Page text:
Reflecting on the joys of inspiring youth, schoolteacher Rebekah Stoll realizes that her students have equally inspired her
Twenty students gathered around five working kitchens, aprons in place, recipes set before them with excitement in the air and the warmth from the ovens heating the chilly classroom. Enthusiastic chatter from students can be heard as they are preparing their feast. Later in the day, there are 24 young men and women eager to begin their first sewing project, each needing my immediate assistance. The sounds of scissors cutting fabric and sewing machines humming is in the background. These are the sounds of students learning through creativity.
Inspiring youth is an important and challenging job. There are many pressures on high school students that stem from social expectations, familial obligations, and academic overload. Creating a safe, creative outlet for students helps them master the necessary skills to cope with their daily struggles. One field of study that can help students with these challenges is Family and Consumer Science (FACS), the modern-day version of home economics. While these courses are required at the middle school level in New York State, most people do not realize that this field still exists. Districts are quick to eliminate these programs even though there is an initiative in education for College- & Career-Ready skills and Career & Technology education — right where FACS teachers fit in. Yes, we still enjoy baking cookies, but more important, we offer courses on parenting, child development, nutrition, fashion, life skills, culinary skills, career success, and money management.
In an environment where students can be themselves, where they can be creative, comfortable, successful, and safe, they are likely to transfer those assets to other areas of their lives.
After an unexpected layoff, I was lucky enough to obtain a new position quickly. Shortly thereafter, I realized that starting my new job was the best thing that ever happened to me. I had become stagnant in my former one. I had not been taking risks, I had been too quick to fall in line with the status quo, and I had not pushing myself hard enough. I had to reinvent myself, as I was teaching different courses at new grade levels. It was overwhelming but eye-opening, and I was reminded of how amazing students could really be.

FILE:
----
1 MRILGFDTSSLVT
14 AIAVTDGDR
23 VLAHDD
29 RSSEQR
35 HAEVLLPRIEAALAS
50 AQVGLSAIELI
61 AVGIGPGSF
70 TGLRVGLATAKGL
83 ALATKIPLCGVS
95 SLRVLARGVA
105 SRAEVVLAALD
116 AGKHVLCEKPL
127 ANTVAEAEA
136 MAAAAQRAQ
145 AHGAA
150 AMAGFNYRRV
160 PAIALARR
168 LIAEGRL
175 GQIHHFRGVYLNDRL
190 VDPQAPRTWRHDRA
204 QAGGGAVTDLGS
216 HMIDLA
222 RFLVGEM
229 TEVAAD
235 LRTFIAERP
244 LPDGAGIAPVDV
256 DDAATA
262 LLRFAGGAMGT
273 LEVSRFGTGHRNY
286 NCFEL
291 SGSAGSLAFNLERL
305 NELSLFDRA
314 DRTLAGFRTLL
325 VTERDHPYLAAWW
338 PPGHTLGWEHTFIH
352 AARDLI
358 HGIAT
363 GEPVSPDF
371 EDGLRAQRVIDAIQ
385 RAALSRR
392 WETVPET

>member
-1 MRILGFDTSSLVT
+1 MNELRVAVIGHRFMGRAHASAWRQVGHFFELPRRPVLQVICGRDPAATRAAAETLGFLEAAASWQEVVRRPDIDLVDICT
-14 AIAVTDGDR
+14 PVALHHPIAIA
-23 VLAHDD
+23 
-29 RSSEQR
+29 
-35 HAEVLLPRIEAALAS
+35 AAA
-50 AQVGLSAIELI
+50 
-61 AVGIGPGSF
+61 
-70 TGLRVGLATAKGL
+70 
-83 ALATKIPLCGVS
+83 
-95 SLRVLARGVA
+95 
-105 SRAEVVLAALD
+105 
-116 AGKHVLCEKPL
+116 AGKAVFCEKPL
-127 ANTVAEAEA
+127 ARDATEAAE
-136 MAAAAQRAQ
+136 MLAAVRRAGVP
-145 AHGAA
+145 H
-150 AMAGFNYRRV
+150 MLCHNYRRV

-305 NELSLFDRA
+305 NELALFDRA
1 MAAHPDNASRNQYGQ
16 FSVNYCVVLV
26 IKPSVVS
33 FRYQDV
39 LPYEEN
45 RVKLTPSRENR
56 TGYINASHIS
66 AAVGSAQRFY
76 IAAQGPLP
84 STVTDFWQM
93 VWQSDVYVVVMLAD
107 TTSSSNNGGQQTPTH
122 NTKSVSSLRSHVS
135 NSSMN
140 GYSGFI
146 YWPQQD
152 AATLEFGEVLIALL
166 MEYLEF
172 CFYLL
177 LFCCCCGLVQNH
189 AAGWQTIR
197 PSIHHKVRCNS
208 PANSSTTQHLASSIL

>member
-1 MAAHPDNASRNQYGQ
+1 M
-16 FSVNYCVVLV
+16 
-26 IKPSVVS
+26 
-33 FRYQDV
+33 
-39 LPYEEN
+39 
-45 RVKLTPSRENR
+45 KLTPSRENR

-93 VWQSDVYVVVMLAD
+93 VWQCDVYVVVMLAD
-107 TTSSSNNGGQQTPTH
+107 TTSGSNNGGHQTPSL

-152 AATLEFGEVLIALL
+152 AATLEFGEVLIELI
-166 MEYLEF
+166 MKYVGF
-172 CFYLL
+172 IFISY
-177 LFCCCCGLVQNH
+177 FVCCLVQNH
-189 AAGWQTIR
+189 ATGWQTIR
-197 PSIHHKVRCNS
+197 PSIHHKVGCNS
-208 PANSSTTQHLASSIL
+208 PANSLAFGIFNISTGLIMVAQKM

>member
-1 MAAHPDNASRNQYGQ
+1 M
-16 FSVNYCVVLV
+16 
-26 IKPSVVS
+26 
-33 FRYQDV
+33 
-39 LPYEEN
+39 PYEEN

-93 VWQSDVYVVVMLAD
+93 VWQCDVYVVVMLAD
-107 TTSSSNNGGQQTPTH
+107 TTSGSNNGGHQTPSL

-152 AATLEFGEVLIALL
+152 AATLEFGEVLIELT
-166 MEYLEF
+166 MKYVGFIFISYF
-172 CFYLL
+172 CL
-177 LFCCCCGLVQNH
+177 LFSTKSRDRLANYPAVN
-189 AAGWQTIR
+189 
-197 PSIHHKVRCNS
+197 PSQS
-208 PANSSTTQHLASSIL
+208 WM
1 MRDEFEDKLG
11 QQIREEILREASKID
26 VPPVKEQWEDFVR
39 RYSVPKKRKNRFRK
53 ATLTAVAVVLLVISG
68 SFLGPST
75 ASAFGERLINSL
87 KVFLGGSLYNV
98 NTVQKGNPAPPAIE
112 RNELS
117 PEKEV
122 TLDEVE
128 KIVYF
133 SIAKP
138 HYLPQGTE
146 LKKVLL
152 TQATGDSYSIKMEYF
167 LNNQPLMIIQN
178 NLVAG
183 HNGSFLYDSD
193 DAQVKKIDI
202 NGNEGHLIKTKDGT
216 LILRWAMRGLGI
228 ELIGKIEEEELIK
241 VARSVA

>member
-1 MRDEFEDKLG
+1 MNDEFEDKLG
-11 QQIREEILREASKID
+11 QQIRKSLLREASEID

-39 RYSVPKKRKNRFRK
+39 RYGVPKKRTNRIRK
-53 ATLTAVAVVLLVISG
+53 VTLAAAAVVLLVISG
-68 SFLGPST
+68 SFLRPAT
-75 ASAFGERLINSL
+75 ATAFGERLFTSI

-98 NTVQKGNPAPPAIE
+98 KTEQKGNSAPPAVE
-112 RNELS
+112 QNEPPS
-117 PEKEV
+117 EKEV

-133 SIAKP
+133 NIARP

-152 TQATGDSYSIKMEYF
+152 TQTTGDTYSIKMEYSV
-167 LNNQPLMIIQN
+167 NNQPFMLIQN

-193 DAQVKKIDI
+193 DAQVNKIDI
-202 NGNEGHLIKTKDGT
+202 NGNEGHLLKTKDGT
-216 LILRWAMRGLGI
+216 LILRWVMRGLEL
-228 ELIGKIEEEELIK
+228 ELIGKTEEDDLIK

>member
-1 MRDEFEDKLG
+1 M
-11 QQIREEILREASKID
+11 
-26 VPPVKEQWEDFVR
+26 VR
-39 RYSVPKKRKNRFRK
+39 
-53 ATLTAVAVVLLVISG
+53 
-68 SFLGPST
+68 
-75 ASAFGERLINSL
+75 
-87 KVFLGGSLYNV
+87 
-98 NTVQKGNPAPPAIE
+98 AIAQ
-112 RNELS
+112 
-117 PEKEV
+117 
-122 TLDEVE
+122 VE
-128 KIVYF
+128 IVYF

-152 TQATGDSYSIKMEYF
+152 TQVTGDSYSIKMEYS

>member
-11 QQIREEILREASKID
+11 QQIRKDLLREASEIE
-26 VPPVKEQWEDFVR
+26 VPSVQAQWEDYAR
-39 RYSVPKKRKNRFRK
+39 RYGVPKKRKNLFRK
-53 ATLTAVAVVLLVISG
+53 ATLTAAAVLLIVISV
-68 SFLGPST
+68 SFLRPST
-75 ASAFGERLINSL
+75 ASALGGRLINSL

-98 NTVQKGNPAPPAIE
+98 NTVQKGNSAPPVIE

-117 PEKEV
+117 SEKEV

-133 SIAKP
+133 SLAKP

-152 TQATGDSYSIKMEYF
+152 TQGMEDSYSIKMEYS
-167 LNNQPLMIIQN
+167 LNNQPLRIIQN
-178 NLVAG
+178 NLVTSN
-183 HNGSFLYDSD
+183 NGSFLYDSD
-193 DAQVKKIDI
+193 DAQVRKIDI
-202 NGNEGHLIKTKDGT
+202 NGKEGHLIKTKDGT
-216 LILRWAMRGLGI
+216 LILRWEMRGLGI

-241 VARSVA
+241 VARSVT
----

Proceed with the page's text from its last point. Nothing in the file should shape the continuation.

A wonderful sophomore student named Stephanie* enrolled in my Basic Foods class. Stephanie is a very quiet, shy student who is also very intelligent. In class she was engaged, asked great questions, would do additional work at home, and shared some of her successes with me. Her mother communicated how much Stephanie loved my class and was so grateful to have the opportunity to learn from me. Stephanie and I are both vegetarians and I was granted permission to expose my students to alternative nutritional venues. Because of this, my students were able to explore different cooking techniques, consume a variety of vegetables, explore food ethics, and learn about nutrition in ways they had not been previously exposed to. This shared experience allowed Stephanie to feel more comfortable in my classroom and so she was able to be herself and open up a little bit.
Partway through the year I asked students to write a few words on their own time about the class so we could add it to the course catalogue the next year. Stephanie said: